Cathleen M. Giustino
- Tuesday 11:00-12:00
- Wednesday 11:00-12:00
Cathleen M. Giustino is the Mills Carter Professor of History. She earned her PhD in Modern Central European History from the University of Chicago, where she worked with John W. Boyer, Michael Geyer, and František Svejkovský, and her BA in History and Germanistik from Grinnell College. She is the author of Tearing Down Prague's Jewish Town: Ghetto Clearance and the Legacy of Middle-Class Ethnic Politics around 1900, a study of the local politics of architecture and urban design in Prague around 1900. She co-edited, along with Catherine Plum and Alexander Vari, Socialist Escapes: Breaks from Ideology and the Everyday in Eastern Europe, 1945-1989, a collection exploring Communist Party efforts to engineer society through leisure and consumption. She has published numerous articles, including "Rodin in Prague: Modern Art, Cultural Diplomacy and National Display" which appeared in Slavic Review, and "Socialist Industrial Design and the Czechoslovak Pavilion at EXPO '58" published in the Journal of Contemporary History.
Dr. Giustino's specialization is the history of the politics of art, architecture, design and display in modern Central and Eastern Europe. She teaches courses on the history of modern Germany, the Nazi Holocaust, Eastern Europe, mass culture in 20th-century Europe, and world landscapes, giving special attention to methodology for the study of cultural politics and state-society relations. Her teaching awards include the College of Liberal Arts Award for Excellence in the Teaching of the Humanities, the Panhellenic Outstanding Professor Award, and the Favorite Educator Award from the Mortar Board National Senior Honorary.
In 2010 Dr. Giustino was a Fulbright Research Scholar in Prague, where she gathered research for her book-length project on the fate of confiscated cultural property, including castles, chateaux, art, and antiques, in postwar Czechoslovakia. This detailed study of paths of dispossession and repossession in the tumultuous twentieth century will deepen our appreciation of how heritage is determined, advance our understanding of property, war and revolution, and contribute to the study of meaning and material culture. She has also held research awards from IIE Fulbright, the American Council of Learned Societies, the International Research Exchange Board, the Woodrow Wilson International Center for Scholars, the American Philosophical Society, and the TEMA Erasmus Mundus European Master’s Programme, for which she served as a Visiting Professor at the Charles University in Prague.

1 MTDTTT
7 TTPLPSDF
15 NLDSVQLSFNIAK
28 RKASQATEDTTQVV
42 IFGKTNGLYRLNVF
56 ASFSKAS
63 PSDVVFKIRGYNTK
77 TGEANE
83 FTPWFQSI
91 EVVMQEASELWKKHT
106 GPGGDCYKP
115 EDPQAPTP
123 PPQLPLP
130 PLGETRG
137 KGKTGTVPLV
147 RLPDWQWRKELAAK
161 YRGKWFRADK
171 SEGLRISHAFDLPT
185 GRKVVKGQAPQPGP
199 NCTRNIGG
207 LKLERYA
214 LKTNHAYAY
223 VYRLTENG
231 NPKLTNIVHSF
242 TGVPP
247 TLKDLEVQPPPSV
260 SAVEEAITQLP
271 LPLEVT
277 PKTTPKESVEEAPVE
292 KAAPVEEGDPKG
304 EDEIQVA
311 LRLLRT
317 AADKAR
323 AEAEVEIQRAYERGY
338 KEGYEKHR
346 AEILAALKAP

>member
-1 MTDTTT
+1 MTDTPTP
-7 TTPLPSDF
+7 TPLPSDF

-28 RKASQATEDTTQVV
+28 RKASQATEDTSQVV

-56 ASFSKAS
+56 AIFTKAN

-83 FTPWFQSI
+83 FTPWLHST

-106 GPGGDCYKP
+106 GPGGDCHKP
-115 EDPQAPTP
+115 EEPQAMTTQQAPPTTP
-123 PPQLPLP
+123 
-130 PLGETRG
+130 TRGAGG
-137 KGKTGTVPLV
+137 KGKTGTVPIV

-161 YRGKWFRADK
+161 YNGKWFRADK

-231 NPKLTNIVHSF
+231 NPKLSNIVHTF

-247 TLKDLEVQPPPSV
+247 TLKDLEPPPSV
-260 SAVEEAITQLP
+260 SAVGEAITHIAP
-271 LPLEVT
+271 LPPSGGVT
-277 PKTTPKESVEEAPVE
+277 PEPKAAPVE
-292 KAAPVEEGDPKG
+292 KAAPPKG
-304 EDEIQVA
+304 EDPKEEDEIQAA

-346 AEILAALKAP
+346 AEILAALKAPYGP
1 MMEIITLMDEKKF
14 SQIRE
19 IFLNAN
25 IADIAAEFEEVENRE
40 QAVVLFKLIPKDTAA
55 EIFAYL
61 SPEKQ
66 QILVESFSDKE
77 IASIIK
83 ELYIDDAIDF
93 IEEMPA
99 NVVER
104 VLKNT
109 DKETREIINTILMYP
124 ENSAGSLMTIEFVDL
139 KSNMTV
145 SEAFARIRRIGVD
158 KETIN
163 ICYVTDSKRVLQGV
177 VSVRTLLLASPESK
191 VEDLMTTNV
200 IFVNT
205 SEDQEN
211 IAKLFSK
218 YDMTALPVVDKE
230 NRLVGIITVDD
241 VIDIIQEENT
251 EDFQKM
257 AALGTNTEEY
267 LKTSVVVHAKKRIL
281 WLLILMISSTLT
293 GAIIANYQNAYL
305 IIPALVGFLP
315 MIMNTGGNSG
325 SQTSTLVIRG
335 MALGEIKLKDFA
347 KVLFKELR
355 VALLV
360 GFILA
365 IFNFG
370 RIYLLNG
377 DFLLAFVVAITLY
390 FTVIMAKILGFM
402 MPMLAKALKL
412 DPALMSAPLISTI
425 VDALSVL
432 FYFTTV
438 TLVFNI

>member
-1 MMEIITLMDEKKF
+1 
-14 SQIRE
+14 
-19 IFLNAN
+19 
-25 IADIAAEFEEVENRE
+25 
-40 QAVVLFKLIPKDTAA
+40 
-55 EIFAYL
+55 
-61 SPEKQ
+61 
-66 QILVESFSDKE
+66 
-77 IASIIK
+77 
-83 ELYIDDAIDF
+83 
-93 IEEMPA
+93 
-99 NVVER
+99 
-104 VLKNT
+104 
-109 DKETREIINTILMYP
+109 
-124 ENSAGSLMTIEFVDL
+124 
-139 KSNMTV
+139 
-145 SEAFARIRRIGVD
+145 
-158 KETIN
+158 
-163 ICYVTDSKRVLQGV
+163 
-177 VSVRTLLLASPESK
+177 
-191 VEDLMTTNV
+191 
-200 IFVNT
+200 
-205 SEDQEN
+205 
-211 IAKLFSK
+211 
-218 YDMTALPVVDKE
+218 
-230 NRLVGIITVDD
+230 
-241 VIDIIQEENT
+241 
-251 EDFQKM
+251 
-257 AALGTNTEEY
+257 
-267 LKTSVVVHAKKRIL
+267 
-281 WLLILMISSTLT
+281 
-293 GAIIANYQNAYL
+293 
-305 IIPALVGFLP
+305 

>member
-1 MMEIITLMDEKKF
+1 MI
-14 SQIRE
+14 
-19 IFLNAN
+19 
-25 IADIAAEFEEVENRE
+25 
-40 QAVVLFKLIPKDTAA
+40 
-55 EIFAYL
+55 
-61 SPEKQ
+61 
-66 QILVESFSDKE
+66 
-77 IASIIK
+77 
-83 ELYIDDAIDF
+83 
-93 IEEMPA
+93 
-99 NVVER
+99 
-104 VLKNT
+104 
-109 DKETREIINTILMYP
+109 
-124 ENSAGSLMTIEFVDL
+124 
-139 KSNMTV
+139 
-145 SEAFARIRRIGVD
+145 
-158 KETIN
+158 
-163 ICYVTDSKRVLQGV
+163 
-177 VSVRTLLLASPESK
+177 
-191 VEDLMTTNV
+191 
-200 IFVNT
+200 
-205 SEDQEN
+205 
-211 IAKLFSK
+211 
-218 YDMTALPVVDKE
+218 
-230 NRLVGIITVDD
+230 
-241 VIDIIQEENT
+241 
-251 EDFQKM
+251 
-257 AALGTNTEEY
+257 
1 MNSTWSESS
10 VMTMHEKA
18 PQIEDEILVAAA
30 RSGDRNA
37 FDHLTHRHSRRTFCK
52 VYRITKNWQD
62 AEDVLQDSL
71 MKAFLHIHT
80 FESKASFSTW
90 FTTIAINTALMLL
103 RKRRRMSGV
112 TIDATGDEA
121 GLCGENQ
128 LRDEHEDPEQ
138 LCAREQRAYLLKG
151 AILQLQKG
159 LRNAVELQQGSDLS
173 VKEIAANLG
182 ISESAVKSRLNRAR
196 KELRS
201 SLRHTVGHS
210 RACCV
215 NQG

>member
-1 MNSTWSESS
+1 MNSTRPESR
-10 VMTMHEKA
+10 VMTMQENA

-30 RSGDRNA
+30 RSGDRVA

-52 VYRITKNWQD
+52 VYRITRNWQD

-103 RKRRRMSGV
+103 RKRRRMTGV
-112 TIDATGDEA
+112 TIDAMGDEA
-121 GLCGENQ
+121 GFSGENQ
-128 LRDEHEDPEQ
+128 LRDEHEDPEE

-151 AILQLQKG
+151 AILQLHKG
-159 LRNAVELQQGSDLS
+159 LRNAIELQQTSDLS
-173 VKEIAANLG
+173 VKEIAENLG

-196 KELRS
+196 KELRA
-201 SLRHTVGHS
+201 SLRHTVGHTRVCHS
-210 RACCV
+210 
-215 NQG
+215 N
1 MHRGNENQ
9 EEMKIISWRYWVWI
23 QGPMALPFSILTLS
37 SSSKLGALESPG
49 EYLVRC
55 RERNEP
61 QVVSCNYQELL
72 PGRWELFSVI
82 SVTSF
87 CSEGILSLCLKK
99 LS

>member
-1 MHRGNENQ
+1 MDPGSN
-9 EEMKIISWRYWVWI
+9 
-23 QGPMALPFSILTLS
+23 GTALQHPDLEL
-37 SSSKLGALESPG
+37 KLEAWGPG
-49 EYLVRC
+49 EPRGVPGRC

Dr. Giustino serves on the Editorial Board of HABSBURG, the H-Net list dedicated to the history of the Habsburg Monarchy and two academic councils in Prague, including one for the Institute for the Study of Totalitarian Regimes and the other for the Charles University’s Urban Studies publication series. She is a member of the committee planning the 2016 symposium to honor John W. Boyer, Ryerson Professor of History and Dean of the College of the University of Chicago. She has served on grant and prize committees for Fulbright (both in the United States and the Czech Republic), the Center for Austrian Studies, and the Central European Conference Group.
During 2015 she will deliver papers on migration and material culture in the Protectorate of Bohemia and Moravia at the Neubauer Collegium at the University of Chicago, on technocracy and the politics of urban planning in interwar Prague at the University of Vienna’s Institut für Geschichtsforschung, and on historic preservation and nostalgia in postwar Czechoslovakia at the 47th Annual Convention of the Association of Slavic, East European & Eurasian Studies in Philadelphia. In early 2016 Dr. Giustino and her AU colleague, Dr. Tiffany Sippial, will participate in “Women and Cold War Border Crossings,” a panel they created for the 130th Annual Meeting of the American Historical Association in Atlanta.
- PhD, University of Chicago
- BA, Grinnell College
- Socialist Escapes: Breaks from Ideology and Everyday Life in Eastern Europe, 1945-1989 (Berghahn Books, 2013)
- Tearing Down Prague's Jewish Town: Ghetto Clearance and the Legacy of Middle-Class Ethnic Politics around 1900 (East European Monographs, 2004)
- “Ein Roman als Ausstellungsparcours in der sozialistischen Tschechoslowakei Fiktion, Wirklichkeit und Interieurs im, Großmuttertal,” Wohnen Zeigen, ed. Irene Nierhaus and Andreas Nierhaus (Vienna: Transcript, forthcoming).
- “Czech Heritage since 1945,” eds., Thomas Gensheimer and Celeste Guichard, World Heritage and National Registers in Context (New Jersey: Transaction Publishers, forthcoming).
- “Open Gates and Wandering Minds: Codes, Castles, and Chateaux in Socialist Czechoslovakia before 1960,” eds. Cathleen Giustino, Catherine Plum and Alexander Vari, Socialist Escapes: Breaks from Ideology and Everyday Routines in Eastern Europe, 1945-1989 (Berghahn Press, 2013): 48-73.
- “Industrial Design and the Czechoslovak Pavilion at EXPO ’58: Artistic Autonomy, Party Control and Cold War Common Ground,” Journal of Contemporary History, 47, no. 1 (January 2012): 185-212.
- “Otevřené brany k nostalgii: Zdeněk Wirth i Ratibořice,” Zdeněk Wirth pohledem dnešní doby, eds. Jiří Roháček and Kristina Uhlíková (Artefactum: Prague, 2011), 253-272.
- “Rodin in Prague: Modern Art, Cultural Diplomacy, and International Display,” Slavic Review, 69, no. 3 (Fall 2010): 591-619.
- “Persistent Anti-Jewish Hostility and Modern Technologies: The Entanglement of Old and New and the Radicalization of Politics in Prague around 1900,” Reflexions Historique/Historical Reflections 31, no. 3(Fall 2005): 1-22.
- "Municipal Activism in Late-Nineteenth-Century Prague: The House Numbered 207-V and Ghetto Clearance," Austrian History Yearbook 34(2003): 247-278.
Last Updated: July 25, 2016